Reasons for a Stomachache After Eating Vegetables

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Everyone knows that vegetables are healthy, and that’s why eating them should yield nothing but tons of health benefits such as reduced risk of constipation, obesity, diabetes, heart disease and cancer.

Unfortunately, eating vegetables can afterwards cause a stomachache in some people or certain situations.

If you’re one of those who tend to shy away from vegetables for fear of having an achy belly afterwards, don’t stop reading now because this article will tell you some of the reasons why.

Got health-conscious family members and friends who wish to add lots of servings of vegetables to their everyday diet but they can’t because of frequent stomachaches? Then make sure that you repost this article later on so that they, too, may be able to check out the following reasons for a stomachache after eating vegetables:

Too Much Fiber

We all know that vegetables are some of the most fiber-rich foods on the face of the planet. It’s no secret that fiber is especially good for the gut as it facilitates the removal of unwanted digestive byproducts as well as poisonous substances from the gastrointestinal or GI tract.

Unfortunately, too much fiber can cause digestive distress. This is most especially true if someone who is not used to a high-fiber diet suddenly consumes lots and lots of vegetables.

No matter if you are suffering from constipation or you just want to keep it from striking, refrain from having tons of vegetables all at once in order for you to reap the benefits of fiber and at the same time fend off the unfavorable things that too much of this indigestible type of carbohydrate can bring.

Eating Them Uncooked

Just like what’s mentioned above, fiber is a type of carbohydrate that the digestive enzymes cannot break down. Aside from eating plenty of vegetables per meal, consuming vegetables raw can also cause stomachache in some people.

According to experts, raw vegetables contain a type of fiber called cellulose, and it’s the one that makes up the walls of the cells of vegetables. Cellulose can be very tough, and that is why it’s not unlikely for you to experience a painful tummy after consuming lots of raw vegetables.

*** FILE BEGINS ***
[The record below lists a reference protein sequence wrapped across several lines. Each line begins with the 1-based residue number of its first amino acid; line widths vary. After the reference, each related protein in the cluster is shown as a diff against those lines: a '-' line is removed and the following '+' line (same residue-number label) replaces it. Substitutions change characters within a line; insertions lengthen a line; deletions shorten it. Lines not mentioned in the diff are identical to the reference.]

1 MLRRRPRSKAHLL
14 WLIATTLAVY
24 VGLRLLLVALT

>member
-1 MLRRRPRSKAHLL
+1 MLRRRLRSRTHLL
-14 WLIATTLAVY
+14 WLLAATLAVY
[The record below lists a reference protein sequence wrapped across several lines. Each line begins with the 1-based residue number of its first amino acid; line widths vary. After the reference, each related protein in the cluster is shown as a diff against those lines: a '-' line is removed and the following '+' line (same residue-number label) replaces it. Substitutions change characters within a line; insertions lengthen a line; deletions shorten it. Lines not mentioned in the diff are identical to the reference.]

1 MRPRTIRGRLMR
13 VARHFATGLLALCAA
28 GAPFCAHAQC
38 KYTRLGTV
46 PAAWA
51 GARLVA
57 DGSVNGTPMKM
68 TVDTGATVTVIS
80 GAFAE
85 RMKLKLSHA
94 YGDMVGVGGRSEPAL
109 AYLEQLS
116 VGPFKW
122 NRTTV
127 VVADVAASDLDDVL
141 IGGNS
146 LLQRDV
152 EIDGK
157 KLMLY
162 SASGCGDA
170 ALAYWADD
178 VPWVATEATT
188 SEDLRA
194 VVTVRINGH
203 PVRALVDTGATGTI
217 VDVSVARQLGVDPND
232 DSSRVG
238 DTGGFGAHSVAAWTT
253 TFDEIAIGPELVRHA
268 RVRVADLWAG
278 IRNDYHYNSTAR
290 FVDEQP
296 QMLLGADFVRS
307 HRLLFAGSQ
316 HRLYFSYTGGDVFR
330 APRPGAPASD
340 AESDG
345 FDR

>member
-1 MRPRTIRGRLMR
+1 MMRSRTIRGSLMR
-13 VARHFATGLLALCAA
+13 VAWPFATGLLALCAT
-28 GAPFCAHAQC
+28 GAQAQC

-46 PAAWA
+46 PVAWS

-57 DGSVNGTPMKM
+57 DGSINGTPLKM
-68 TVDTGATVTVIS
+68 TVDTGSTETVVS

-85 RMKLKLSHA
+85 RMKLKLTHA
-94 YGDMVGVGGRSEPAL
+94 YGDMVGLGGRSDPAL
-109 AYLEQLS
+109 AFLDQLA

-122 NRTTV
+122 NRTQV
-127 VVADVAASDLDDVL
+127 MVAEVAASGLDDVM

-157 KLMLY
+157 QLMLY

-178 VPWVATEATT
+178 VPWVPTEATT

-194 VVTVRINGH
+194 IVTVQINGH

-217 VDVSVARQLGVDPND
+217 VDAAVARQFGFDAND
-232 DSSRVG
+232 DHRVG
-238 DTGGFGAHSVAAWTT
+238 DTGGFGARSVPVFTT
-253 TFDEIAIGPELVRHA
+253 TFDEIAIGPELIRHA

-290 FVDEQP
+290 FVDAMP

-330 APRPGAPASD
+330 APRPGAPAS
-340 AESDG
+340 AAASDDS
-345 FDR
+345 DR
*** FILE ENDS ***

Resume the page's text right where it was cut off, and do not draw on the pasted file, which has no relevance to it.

Needless to say, it is a good idea for someone who tends to encounter a stomachache after consuming salad to opt for cooked vegetables instead in order to break down cellulose and also make nutrients in vegetables more accessible.

IBS

Short for irritable bowel syndrome, IBS is a digestive issue that affects the large intestines. People who suffer from IBS should avoid certain foods, unless they are willing to experience all kinds of symptoms such as abdominal pain, bloating excess gas, and diarrhea or constipation.

A diet that’s high in FODMAPs — fermentable oligosaccharides, disaccharides, monosaccharides and polyols — can caused IBS symptoms to strike, and experts say that certain vegetables contain lots of FODMAPs. Some examples of them are asparagus, artichokes, bell peppers, broccoli, carrots, cauliflower, green beans, cucumbers, garlic, lettuce, onions, tomatoes and zucchinis.

Needless to say, it is a good idea for anyone to steer clear of a high-FODMAP diet in order to keep the various unfavorable symptoms of IBS to come into being.

Bad Preparation

Sometimes it is what’s added to vegetables that can cause a stomachache to show up. For instance, too much salt can cause bloating, and it’s something that can definitely make the belly feel achy.

In some instances, a stomachache can be blamed on the consumption of vegetables contaminated with bacteria that can cause food poisoning. It’s because of this why thoroughly washing or cooking vegetables beforehand is highly recommended.

Speaking of cooking, some vegetables are best eaten thoroughly cooked. For instance, beans are known to cause excess gas formation — and when there’s too much gas, there’s also abdominal pain. Gas-forming vegetables such as beans and cruciferous ones should be cooked and also chewed very well in order to keep a stomachache at bay.

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